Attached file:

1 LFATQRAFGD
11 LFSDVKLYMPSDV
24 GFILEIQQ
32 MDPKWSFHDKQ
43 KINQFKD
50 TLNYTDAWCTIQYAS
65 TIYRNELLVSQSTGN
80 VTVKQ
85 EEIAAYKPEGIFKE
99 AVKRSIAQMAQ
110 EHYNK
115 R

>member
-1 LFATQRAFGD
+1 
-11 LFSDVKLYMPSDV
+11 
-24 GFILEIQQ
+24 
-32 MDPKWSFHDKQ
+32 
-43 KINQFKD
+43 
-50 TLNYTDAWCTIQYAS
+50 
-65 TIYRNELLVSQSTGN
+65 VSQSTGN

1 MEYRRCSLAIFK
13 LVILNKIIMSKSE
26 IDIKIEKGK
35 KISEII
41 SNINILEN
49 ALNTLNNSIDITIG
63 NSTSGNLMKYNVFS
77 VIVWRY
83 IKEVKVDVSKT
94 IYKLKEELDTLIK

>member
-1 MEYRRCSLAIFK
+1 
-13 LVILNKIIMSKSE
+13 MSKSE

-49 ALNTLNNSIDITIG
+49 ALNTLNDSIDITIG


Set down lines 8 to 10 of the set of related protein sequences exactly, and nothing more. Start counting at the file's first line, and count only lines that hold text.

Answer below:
80 VTVKQ
85 EEIAAYKPEGIFKE
99 AVKRSIAQMAQ